Did I mention the authors are relentless? I will dip into the book at random pages:

10: Illustration of alkaline dry cell battery. Includes the chemical composition of the cathode and anode, the electrolyte, the chemical reactions that create the current (noting the waste product) and a caption reading "10^17 reactions per second for 0.100A current" An arrow shows the direction of the electron flow.
18: Eight one-battery and two-battery schematics with a quick quiz--what is the voltage between points A and B? It moves on to an eight-battery example. Includes answer keys.
52: Power loss through resistors. Includes two graphs, formulas and four worked examples.
56: An IC needs 5 V but the supply voltage is higher. Here's a voltage divider.
70: Kirshhoff's Voltage Law (or Loop Rule)
82: pulsating DC and combining AC and DC voltages
96: the leakage current of a capacitor.
223: transients caused by a switch being thrown
254: chart of bare and enamelled copper wire resistance, every wire from AWG 1 to 37.
265: finding the impedance of RG-58/U coax cable
287: selecting the right battery (15 battery types times 37 attributes like form factor and what they're good for)
293: binary-coded switches--what pins are connected when the switch is rotated to the "B" position in a hexadecimal (16-position) switch
363: Types of Inductors--line drawing of 17 different types of inductors
327: RC Time Constant
393: what's going on inside the center-tap transformer on the utility pole outside your house (7,200 VAC to two 120 VAC / one 240 VAC)
581: "What All the Little Knobs and Switches Do" (an introduction to the oscilloscope control panel)

By now I'm thinking I know so little, maybe I'm easily impressed. So I skip to the page about the Arduino hobby board. Bam! A chart describes Arduino library functions including the millis() function that returns the elapsed time since the board was reset. It's a 32-bit counter in milliseconds that will wrap back to zero--get this--in about 50 days. They knew I would have to do the math--2 raised to the 32nd power divided by 1000 milliseconds per second divided by 60 seconds per minutes, etc...and gave me what I wanted to know. Bravo!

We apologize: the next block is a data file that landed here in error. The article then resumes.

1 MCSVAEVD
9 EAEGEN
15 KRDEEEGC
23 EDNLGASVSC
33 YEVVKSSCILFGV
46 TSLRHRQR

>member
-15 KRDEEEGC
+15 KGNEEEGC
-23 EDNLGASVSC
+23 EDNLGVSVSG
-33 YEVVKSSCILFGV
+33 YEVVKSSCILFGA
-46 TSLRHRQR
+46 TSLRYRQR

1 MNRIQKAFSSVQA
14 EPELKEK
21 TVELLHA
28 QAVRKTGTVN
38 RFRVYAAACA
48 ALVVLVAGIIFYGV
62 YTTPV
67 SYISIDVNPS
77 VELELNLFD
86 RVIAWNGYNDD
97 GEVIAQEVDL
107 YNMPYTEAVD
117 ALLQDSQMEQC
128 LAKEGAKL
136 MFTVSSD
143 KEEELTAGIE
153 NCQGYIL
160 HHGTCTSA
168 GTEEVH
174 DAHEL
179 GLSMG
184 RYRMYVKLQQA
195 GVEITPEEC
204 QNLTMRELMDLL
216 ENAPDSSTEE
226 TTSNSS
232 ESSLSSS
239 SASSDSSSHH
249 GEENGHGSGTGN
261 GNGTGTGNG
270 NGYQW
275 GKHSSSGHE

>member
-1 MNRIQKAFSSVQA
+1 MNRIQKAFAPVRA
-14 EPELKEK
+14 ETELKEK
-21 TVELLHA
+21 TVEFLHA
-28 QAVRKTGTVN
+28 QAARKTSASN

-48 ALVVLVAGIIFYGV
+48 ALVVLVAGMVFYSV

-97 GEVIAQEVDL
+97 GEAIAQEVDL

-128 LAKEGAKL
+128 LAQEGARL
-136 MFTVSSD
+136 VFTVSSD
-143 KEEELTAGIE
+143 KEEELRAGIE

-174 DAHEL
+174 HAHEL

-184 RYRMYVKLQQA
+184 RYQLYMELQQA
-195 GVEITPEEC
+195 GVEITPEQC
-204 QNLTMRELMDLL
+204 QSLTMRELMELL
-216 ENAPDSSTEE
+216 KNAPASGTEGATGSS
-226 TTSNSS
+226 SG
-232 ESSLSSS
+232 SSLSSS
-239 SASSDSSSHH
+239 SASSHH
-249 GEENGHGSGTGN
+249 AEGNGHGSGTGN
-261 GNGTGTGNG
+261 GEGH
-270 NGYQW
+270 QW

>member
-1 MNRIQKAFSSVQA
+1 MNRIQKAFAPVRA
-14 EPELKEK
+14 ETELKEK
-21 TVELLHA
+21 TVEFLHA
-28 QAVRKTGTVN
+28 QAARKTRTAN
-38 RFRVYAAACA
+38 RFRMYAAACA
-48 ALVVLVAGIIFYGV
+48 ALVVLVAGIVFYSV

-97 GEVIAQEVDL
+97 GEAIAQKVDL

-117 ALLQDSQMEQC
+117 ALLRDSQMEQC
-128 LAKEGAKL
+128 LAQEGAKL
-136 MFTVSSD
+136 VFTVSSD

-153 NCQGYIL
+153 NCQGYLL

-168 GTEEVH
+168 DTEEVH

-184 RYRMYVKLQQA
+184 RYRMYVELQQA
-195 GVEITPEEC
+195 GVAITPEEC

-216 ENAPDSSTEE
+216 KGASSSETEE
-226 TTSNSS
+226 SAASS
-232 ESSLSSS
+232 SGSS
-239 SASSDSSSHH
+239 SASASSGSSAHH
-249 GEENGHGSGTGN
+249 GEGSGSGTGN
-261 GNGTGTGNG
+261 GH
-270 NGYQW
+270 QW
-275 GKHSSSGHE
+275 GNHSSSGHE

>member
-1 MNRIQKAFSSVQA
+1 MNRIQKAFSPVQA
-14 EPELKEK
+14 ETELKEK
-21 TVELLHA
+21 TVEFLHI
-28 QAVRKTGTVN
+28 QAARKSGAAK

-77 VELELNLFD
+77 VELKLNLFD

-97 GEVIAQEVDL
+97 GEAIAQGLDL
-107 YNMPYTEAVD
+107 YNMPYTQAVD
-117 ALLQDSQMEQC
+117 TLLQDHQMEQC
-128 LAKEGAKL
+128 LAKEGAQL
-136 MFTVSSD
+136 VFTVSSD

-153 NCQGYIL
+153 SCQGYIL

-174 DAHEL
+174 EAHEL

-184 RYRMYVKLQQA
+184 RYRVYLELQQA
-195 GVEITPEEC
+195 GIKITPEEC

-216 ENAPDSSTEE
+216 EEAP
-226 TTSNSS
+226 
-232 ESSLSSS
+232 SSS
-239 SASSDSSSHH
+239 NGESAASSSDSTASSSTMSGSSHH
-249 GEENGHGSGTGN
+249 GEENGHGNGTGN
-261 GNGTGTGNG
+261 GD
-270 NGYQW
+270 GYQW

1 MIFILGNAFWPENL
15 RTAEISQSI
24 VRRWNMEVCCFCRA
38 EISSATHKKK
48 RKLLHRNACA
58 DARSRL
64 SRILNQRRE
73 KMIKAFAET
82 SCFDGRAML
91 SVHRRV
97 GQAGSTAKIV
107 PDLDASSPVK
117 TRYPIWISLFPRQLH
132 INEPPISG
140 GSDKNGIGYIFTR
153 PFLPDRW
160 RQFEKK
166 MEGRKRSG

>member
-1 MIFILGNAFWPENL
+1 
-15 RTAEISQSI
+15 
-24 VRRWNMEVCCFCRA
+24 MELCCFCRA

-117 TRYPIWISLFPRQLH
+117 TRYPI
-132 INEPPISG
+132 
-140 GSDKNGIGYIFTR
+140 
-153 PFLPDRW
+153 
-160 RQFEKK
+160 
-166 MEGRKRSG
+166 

The authors serve the hobbyist by including some brand names and component numbers, since you're going to be looking for this stuff at Digi-Key or Radio Shack. One electronics book I have assumes that I'm familiar with the 555 timer chip since they're so cheap and common. Well that doesn't mean I know how to choose one! This books helps. You get pin-outs for the single (555), dual (556) and quad (558) versions. There's a chart of distinguishing features within the chip families. Then it mentions the capacitor you'll need to avoid false triggering. But you want to time something. To get you started, the authors include a schematic of a simple delay timer, an LED/lamp flasher and a metronome.

Lastly, the layout has plenty of white space around diagrams and the type is perfect. I could keep going, but you need to use the Amazon "look inside" to see for yourself. Usually when I see something at Amazon for almost half of what I paid at retail, I'm a little upset. Not here. It's worth every penny of its list price.
84 internautes sur 90 ont trouvé ce commentaire utile 
Best first book for Electronics 13 février 2013
Par Roy Ames - Publié sur Amazon.com
Format: Broché
I had a couple of electronics classes as part of my bachelors in Mechanical Engineering. We learned Kirkhoff's rules and how to solve node mesh equations. The results were numbers though, not practical circuits. This book show how to use transistors, gates, op amps and microcontrollers. If you want to build a little circuit to run a robot or a sprinker system, you need to understand a few simple things like input/output impedances so that you don't put more current though a device than it can handle. This book gives you this kind of understanding. It gives you what you need to turn datasheets into useful roadmaps for your projects... not a just set of numbers or equations but something that blinks, moves, or displays information.

The other great book for me was "Art of Electronics" by Horowitz. With these two books and a few hundred hours or so making gadgets, you can be reasonably adept. Maybe not an electrical engineer, but well able to make basic robots, 3D printers and things like that. That's about where I am now, and while I thumbed through a lot of others as well, it was these two books that helped me the most.
50 internautes sur 58 ont trouvé ce commentaire utile 
Don't buy Kindle edition!!! 15 juillet 2013
Par Edgars - Publié sur Amazon.com
Format: Format Kindle Achat vérifié
Kindle edition buyers beware! The book content might be excellent but it's nearly useless on kindle e-readers because the charts are microscopic and the equations are dim and invisible! There is also no way you can make them larger! No, you can't view them on your PC either!

Just giving You guys warning that the Kindle readers are obviously still not ready for technical or other practical reference books!